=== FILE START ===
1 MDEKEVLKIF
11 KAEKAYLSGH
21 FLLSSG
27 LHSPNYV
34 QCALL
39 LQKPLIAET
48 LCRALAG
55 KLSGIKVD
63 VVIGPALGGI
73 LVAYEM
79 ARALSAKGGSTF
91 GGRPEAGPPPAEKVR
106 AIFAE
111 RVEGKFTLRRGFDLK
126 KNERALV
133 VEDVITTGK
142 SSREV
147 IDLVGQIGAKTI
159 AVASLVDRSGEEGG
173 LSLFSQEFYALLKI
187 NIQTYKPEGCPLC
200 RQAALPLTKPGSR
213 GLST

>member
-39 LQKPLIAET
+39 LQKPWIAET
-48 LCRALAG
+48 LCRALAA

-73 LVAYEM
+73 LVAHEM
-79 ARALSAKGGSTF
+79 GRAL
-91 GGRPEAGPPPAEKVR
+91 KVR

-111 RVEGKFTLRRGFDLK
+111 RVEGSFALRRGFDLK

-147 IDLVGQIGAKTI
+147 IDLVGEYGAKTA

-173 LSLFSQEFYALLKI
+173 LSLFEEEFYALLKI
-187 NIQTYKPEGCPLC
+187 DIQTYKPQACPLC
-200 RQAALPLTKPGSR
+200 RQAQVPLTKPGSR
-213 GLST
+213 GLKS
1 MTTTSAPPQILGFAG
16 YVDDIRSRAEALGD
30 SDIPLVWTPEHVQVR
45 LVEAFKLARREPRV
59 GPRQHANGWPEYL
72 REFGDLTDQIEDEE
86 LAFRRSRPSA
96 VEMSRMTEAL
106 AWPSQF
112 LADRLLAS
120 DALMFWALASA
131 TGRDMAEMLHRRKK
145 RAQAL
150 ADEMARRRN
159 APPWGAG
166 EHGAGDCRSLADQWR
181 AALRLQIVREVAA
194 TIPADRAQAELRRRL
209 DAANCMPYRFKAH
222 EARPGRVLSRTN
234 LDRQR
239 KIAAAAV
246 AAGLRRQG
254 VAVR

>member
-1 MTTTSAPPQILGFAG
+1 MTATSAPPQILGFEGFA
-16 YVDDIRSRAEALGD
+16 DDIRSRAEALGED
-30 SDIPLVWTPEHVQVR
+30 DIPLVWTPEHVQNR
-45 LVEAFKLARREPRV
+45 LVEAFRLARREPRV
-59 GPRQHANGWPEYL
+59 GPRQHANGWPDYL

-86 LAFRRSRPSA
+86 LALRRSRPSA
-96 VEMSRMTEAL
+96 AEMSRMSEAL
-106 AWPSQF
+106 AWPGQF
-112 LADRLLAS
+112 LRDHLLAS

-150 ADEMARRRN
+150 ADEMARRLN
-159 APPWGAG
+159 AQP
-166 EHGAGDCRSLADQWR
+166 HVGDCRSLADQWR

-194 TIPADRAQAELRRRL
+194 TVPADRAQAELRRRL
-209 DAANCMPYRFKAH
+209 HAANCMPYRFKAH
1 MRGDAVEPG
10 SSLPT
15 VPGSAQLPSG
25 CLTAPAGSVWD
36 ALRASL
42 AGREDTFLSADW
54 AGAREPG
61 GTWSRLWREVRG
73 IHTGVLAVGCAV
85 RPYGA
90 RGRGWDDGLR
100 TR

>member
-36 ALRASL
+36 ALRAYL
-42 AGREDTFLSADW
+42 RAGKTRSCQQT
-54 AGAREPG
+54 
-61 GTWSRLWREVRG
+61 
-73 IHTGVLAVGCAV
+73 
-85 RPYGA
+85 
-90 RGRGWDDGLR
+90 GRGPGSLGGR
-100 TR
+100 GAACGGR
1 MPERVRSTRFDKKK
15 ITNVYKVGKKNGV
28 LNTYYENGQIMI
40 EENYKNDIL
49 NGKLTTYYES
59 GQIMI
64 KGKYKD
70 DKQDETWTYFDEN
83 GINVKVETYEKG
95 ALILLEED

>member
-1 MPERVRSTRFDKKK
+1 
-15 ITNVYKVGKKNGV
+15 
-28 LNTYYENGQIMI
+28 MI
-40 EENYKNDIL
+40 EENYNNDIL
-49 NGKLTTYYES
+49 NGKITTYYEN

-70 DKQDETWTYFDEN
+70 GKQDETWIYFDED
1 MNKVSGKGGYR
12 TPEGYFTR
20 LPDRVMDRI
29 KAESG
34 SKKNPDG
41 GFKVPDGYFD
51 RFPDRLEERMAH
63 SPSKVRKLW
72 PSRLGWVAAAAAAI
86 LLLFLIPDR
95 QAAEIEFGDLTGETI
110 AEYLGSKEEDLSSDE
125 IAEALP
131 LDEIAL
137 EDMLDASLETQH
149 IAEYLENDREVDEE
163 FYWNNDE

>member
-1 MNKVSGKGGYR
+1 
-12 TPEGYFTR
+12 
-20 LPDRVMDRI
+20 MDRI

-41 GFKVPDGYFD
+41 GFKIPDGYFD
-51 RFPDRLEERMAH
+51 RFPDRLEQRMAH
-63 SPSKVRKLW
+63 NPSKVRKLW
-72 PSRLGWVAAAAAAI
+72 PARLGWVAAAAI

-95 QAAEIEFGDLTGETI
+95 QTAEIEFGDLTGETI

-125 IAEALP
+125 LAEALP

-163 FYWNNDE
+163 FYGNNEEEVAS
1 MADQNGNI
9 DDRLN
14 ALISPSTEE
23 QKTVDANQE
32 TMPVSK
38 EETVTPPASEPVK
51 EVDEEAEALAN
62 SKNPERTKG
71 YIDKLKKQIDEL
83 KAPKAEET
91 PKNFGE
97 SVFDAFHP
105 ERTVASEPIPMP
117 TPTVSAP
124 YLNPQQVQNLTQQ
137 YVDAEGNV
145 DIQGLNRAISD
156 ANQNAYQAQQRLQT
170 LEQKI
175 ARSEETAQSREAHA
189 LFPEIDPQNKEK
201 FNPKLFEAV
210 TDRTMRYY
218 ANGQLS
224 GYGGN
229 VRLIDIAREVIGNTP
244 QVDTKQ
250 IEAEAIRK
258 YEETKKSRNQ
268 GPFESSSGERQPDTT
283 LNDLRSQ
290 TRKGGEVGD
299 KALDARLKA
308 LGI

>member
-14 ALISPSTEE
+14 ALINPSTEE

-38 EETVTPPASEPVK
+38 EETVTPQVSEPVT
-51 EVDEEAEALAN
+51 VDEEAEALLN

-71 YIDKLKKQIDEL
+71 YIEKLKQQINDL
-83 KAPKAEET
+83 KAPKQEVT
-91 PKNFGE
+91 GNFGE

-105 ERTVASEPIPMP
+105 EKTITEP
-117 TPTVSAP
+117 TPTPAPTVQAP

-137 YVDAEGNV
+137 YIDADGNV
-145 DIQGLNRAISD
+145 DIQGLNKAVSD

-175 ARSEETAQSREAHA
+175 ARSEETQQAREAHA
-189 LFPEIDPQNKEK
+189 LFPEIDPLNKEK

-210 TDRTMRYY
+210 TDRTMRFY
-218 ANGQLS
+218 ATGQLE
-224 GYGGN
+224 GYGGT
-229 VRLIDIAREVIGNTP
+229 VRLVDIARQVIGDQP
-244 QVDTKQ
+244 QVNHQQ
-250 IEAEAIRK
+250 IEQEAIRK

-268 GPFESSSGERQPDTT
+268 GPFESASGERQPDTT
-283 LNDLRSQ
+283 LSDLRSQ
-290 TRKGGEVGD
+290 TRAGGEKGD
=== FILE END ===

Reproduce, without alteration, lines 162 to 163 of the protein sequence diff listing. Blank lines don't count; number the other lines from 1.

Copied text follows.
95 QAAEIEFGDLTGETI
110 AEYLGSKEEDLSSDE